You’re right to worry and search for answers after finding red marks, indentations, or other signs of distress on your baby’s skin under their diaper. These things can mean trouble.
However, some marks left behind by cloth diaper elastics aren’t actually a cause for concern.
In this article, I’ll help you figure out if things are normal, or if it’s time to start some home remedies and make an appointment with your pediatrician.
Should Diapers Leave Marks on My Baby?
Diapers shouldn’t leave red marks behind on your baby, but sometimes a mark left behind by a cloth diaper is completely harmless, so it’s important to know what marks are ok, and what ones mean trouble.
What Kind of Red Marks Left by Cloth Nappies Are Normal?
It’s important to put a cloth diaper on properly to avoid leaks, which includes making sure the elastic sits snugly around your baby’s skin at the leg crease, and any back elastic isn’t drooping at your baby’s back.
Sometimes, this can create what’s referred to as “sock marks” on your baby’s skin, where the folds of the fabric along the elastic create slight indentations. Snaps sitting next to your baby’s skin can also leave this type of imprint.
We call it this because it’s the same type of marks left behind by snug-fitting socks after being worn for several hours. You also get them from wearing a hair elastic on your wrist (I know I always do).
Normal sock marks left by cloth nappies will disappear within a few minutes if left open to the air, and do not appear raised or cause welts.
Sock marks are normal, and actually a good thing because you know that the diaper is snug, but if those marks are deep, have a white substance in them, or are blistered or bubbled in any way, that’s something else and I urge you to keep reading.
What Kind of Red Marks Left by Cloth Nappies Are Not Normal?
If your cloth nappy is leaving red marks on your baby that look painful, are bright red or purple, have a white film in them, or are causing blistering or welting on the skin there is a problem. This is especially true if they don’t go away within an hour or so of diaper-free time.
Red marks that aren’t normal can be caused by a number of issues, including:
- The start of ammonia diaper rash
- The start of a yeast diaper rash
- An allergic reaction (possibly from detergent or synthetic fabrics)
- Intertrigo, a common inflammatory skin condition caused by friction (rubbing) and aggravated by heat and moisture. It often causes a rash in folds of the skin (Source)
- A washing problem causing bacteria to remain on the nappy.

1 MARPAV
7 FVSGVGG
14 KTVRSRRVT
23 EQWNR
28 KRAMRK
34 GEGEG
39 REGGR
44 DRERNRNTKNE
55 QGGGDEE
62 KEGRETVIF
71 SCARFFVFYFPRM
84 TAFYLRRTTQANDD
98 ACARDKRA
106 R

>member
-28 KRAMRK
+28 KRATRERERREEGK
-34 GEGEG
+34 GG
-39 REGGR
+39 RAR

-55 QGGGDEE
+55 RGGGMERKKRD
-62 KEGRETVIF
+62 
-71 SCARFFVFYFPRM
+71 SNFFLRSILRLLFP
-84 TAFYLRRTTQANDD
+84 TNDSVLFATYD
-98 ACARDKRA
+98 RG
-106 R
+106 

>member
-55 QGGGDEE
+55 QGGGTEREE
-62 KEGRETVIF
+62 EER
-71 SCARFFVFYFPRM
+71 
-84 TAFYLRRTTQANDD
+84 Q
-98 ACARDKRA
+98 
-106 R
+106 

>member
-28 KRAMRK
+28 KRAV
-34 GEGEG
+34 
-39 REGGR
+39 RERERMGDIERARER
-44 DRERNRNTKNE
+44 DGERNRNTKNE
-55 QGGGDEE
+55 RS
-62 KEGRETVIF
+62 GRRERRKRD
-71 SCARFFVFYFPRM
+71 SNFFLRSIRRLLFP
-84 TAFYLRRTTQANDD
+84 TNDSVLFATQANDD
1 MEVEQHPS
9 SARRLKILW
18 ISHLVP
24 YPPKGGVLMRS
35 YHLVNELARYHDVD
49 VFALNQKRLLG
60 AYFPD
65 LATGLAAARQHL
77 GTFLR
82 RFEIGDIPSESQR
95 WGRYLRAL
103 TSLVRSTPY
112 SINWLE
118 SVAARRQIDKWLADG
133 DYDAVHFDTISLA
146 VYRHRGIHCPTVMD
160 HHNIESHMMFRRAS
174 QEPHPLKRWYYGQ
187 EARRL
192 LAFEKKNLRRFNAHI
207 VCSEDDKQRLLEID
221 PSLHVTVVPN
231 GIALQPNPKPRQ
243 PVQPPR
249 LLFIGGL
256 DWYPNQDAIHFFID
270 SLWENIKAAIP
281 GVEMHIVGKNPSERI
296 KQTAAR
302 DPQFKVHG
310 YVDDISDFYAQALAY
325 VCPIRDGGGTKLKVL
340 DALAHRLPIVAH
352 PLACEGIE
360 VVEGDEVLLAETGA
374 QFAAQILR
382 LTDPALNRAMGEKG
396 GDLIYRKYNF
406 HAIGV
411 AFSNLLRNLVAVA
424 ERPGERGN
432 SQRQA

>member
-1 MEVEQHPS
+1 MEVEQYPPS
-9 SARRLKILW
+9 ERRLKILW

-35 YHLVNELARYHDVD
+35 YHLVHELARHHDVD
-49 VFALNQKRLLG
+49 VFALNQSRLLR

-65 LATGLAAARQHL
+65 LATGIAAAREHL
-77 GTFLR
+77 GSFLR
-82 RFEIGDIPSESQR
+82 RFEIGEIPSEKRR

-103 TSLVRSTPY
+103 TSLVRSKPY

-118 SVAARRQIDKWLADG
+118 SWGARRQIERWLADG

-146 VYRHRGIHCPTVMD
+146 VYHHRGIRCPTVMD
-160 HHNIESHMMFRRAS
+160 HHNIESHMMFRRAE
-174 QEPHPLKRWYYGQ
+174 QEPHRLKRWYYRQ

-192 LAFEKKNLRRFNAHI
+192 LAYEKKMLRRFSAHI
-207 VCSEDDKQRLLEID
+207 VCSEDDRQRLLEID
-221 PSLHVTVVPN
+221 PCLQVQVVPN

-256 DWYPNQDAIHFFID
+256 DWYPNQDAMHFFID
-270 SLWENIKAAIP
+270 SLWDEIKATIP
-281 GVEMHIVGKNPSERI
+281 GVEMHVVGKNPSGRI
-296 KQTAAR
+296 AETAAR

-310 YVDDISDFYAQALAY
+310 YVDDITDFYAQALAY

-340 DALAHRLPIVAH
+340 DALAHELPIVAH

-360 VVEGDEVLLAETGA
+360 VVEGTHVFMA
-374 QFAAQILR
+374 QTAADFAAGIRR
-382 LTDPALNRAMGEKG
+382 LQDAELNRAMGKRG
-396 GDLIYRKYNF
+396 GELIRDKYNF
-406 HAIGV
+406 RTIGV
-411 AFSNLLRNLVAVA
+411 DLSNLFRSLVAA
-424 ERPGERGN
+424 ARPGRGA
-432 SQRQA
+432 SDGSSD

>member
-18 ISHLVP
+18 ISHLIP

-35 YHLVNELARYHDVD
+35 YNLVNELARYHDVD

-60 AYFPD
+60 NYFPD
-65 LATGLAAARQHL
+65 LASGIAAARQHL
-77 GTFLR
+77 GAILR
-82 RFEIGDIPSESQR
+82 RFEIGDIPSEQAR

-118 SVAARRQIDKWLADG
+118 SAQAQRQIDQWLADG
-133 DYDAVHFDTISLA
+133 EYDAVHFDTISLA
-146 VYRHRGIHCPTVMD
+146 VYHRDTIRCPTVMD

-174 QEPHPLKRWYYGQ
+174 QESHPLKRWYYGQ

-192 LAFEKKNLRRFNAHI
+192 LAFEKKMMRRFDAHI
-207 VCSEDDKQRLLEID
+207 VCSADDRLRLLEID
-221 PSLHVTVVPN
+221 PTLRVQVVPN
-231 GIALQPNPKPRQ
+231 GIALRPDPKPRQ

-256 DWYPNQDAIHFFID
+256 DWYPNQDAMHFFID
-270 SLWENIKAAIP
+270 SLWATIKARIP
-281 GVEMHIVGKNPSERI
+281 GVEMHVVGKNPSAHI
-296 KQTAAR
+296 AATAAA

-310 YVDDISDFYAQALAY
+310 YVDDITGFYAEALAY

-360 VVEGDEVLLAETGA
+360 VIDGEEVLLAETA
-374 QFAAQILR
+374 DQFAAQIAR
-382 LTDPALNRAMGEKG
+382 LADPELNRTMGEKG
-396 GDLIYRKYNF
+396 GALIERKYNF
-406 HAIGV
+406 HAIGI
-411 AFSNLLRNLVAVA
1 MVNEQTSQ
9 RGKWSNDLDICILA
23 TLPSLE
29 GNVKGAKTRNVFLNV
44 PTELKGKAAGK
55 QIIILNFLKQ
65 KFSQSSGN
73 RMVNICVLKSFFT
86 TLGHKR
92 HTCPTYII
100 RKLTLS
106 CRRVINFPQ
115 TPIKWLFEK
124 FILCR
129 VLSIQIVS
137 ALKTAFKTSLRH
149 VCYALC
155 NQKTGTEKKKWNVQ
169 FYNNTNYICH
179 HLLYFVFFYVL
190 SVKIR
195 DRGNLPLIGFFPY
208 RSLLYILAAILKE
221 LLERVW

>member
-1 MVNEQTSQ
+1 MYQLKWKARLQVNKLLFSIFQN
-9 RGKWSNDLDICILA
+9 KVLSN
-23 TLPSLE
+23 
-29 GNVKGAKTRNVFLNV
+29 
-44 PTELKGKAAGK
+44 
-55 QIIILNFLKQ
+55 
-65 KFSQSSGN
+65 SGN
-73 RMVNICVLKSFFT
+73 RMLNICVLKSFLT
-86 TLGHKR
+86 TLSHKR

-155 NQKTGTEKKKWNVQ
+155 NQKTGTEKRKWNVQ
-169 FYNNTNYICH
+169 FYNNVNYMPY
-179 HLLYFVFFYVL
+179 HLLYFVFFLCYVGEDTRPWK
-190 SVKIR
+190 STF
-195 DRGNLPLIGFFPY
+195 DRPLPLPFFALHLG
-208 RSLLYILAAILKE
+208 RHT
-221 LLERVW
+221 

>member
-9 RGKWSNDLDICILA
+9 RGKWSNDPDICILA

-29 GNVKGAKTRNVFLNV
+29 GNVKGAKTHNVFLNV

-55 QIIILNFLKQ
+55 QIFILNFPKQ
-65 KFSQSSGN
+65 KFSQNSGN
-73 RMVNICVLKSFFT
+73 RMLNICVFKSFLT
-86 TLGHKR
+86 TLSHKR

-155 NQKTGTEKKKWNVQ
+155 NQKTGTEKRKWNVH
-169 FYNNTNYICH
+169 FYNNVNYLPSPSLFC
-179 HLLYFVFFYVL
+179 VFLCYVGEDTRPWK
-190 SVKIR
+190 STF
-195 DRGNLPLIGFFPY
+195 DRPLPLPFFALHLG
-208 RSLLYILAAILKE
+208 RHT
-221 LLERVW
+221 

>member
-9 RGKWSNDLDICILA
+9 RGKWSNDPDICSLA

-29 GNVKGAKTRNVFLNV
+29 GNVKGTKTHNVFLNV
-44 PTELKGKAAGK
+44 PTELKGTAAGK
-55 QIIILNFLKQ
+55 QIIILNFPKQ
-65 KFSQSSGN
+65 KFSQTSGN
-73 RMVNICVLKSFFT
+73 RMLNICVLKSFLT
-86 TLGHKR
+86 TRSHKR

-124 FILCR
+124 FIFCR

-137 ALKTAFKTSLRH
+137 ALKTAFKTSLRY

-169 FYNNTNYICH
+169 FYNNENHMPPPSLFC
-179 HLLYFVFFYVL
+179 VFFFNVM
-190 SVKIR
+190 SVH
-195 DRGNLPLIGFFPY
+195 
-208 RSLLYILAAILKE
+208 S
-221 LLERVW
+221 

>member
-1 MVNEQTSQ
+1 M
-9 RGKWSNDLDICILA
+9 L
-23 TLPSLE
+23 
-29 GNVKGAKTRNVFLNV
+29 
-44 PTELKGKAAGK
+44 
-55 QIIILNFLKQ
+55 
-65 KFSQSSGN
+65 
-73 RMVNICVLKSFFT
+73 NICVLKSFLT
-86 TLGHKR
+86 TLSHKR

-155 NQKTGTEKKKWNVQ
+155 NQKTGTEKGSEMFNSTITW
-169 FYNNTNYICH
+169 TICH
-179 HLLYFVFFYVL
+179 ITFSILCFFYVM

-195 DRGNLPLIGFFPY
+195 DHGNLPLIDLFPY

- Hard parts of the diaper, such as velcro or snaps, rubbing on baby’s wet skin
If you notice these types of marks on your baby, first off don’t panic or feel bad about it. While they cause us parents to worry about our baby’s discomfort, keep in mind these things happen and your baby will be fine with some intervention.
First off, give your baby some diaper-free time to assess the situation. You can do this by placing them on a waterproof mat, or a large towel over a wet bag to catch any mess that may happen. When it’s time to put on a diaper again, use good diaper cream on the areas that are affected or use disposables if it makes you feel more confident.
Next, make an appointment with your pediatrician. If the rash is caused by yeast or intertrigo, medical intervention will be needed, so it’s best not to rely on guesswork.
While you’re waiting to see your pediatrician double check your wash routine using the Measure Method Diaper Wash Routine Worksheet to make sure you’re using the correct amount of detergent for your diaper load and washing machine.
Also, take stock of any changes that may have happened; have you recently changed detergents (or worse, changed to a homemade detergent or soap) or switched to a different diaper that uses a different fabric against your baby’s skin? Any recent change could be a clue to what’s making these new marks appear.
How Can You Prevent Diaper Elastic Marks (Sock Marks)?
Elastic marks, or sock marks, are totally normal, but I understand wanting to prevent them if possible. Here are a few tips to help you get a great fit during a diaper change without it being too tight.
- Leg elastics should sit flush inside the bikini line crease with no gaps, it should not sit on the thighs or fit so tight you can’t place a finger inside the diaper at the legs.
- Don’t worry if the snaps on your hips and waist are equal, just use the loosest settings you can while also avoiding gaps around the legs.
- Make sure you’re using the correct rise setting, and not worrying about your baby’s age. Keep in mind, babies grow and change shape when they begin walking, so their fit could change often. The diaper should sit just below the belly button at the waist and cover the top of the bum completely in the back.
- Ensure the fabric lies as flat as possible around the waist while still allowing you to be able to easily fit a finger or two in at the top.
Aside from getting the correct fit during a diaper change, you can also cut down on sock marks by making sure your baby’s clothing isn’t too tight as well. Using wool diaper covers, especially at night can also eliminate sock marks as they don’t have elastics or need to be adjusted to size.
Conclusion: It’s Usually Normal
Most often the red marks you see on your baby are simply elastic or snap imprints that are nothing to worry about!
Keep the fit tips above in mind when changing your baby’s cloth diapers and just remember what’s not normal just in case you find something worrying on your baby during a future diaper change.
If you need more information about diaper rash, check out this interview with Dr. Lyndsey Garbi, a board-certified Pediatrician and Neonatologist, and the Chief Pediatrician of Blueberry Pediatrics about diaper rash here.